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Whale Trail

Whale Trail


DirectionsFrom the centre of Augusta, head south along Leeuwin Road, turning left at the sign for the Augusta Boat Harbour. Continue into the harbour, where you will find ample parking. The trail starts from the Stingray shelter (first photo in the below gallery) where you will find the Whale Trail markers. 

The Hike - After enjoying a nice warm-up walk on the Coastal Walk Trail, I would be immediately continuing as I joined the Whale Trail at the cool looking Stingray shelter at the Augusta Boat Harbour. Why it isn't one singular trail is anyone's guess but this is certainly an easier access point than the start of the Coastal Walk Trail. Heading off into the heart of the new Augusta Boat Harbour, I was stopped in my tracks by a flittered group of male Splendid Fairywrens that were super bright as it was prime mating season. 

Getting a few photos, despite their best efforts to not stay still, that was a nice start to this leg of my Augusta visit. Walking along the footpaths of the boat harbour, it's an impressive area that looks to have been well thought out. Finding the trail is easy thanks to the multiple Whale Trail markers but essentially you just head north and pickup the footpath as it goes along the rock wall and heads inland. Walking along another section of pavement as you leave the boat harbour, this is the best part of the walk for wildflowers as I believe a bit of effort has gone into the rehabilitation of the coastline here. There was a plethora of wildflowers in bloom as I walked in the super windy conditions, including Coastal Banjine, Giant Banksia, both Yellow and Purple Flag, Pepper and Salt, Cutleaf Hibbertia, plus plenty more that didn't make the photo galleries. Rising up a small hill, this provides some excellent views looking south towards the various islands off the coast, along with staring out over Flinders Bay. 

On a less windy day, this would have been much better but these are the conditions I was dealt, so I had to make the most of it. The pavement walking ends after 700m as you reach Dawson Way and follow the markers right. I was enjoying the old coastal town look of having grass edges with no curbing, it just feels more friendly and less orderly. Walking on the grass, you head back towards the coast, passing a few houses with interesting 90s holiday home architecture. Rounding a corner you continue walking on the edge of the road towards the pine trees in the distance. A gap in the coastal scrub revealed a grassy path towards a stone plinth and a wooden lookout. The stone plinth alerts people to where the old Flinders Bay Jetty used to be and the wooden lookout provides a cool little spot to stare out over Flinders Bay, presumedly at the space the old jetty occupied. Weirdly there is a Whale Trail marker here with Start/Finish wording on it, perhaps a mistake given the trail neither starts or finishes at this spot.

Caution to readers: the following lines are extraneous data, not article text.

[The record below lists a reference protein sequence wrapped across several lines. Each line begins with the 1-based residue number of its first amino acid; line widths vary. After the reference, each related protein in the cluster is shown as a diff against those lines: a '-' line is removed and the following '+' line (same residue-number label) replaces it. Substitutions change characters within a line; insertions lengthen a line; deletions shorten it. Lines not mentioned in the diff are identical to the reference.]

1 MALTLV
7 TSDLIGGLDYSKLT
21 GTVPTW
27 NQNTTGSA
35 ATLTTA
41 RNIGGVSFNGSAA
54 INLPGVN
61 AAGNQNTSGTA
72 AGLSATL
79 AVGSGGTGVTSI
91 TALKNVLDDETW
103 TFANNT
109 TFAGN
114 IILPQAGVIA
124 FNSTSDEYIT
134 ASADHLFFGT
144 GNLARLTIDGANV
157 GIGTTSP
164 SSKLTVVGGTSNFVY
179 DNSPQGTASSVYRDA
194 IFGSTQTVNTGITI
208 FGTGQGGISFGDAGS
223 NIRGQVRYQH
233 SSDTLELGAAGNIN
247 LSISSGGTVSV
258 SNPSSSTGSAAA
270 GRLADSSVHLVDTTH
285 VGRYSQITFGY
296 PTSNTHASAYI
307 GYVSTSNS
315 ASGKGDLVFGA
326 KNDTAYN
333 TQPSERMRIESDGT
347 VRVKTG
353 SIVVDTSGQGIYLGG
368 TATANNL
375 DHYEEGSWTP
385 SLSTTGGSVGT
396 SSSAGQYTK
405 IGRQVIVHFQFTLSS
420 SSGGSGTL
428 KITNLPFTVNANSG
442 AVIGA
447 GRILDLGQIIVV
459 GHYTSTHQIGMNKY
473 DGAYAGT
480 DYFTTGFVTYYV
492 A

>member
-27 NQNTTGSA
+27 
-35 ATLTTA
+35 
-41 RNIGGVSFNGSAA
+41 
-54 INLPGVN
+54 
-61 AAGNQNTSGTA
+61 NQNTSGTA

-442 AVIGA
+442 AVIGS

After taking in the nice views, I headed back towards the road to continue my journey. Walking towards the pine trees, there is an information display overlooking Granny's Pool, telling you all about the whaling history of Augusta, from early American whalers to the ban on whaling and the thriving tourism industry today. Further along you get much better views of Granny's Pool and I was happy that the overcast weather had blown over to provide some sunny skies for my photos. A sheltered spot in the bay with a wooden jetty, Granny's Pool looks to be a great spot for a swim when the weather is a bit warmer. Given the cooler and windier conditions, the most activity I saw was a few families enjoying the playground at the park in front of Granny's Pool. Continuing on, the Whale Trail crosses a small creek at the end of the car park and follows pavement as it reaches the Flinders Bay Caravan Park. Here it got a little confusing, although there really isn't anywhere else to go apart from the pavement as it passes through some fencing into the back of the caravan park, the disappearance of the markers leaves it unclear where to go. I figured it you just walked along the interior road of the caravan park but it felt very intrusive on the people there.

Walking past the reception building, I still didn't see any markers and had to stop and check the map on the TrailsWA website. They have it running straight through the caravan park too, so I walked out via the entry road and sure enough, when I got to Albany Terrace, there was another marker. Albany Terrace is your home for the next two kilometres as you walk along the pavement until the very end. It's not a highly entertaining walk when the coastal scrub blocks out the views over Flinders Bay but the trail design keeps it interesting by having you cross the road, only to have you cross back over not long up the road, I assume just for funsies. There are a couple of breaks in the scrub where you get some nice views of Flinders Bay, and if the tide is low then it's possible to walk along the beach instead to provide a much better experience. I finally reached the end of the walk at a small park overlooking where the mighty Blackwood River empties into Flinders Bay. With all the wind, this appears to be the best spot for Kitesurfing, as there was quite the crowd enjoying the stiff breeze. Unlocking my bike I had left here earlier, I was not looking forward to riding the 6km back to my car against the wind. It wasn't too bad in the end and I treated myself to some hot chips in town as a reward.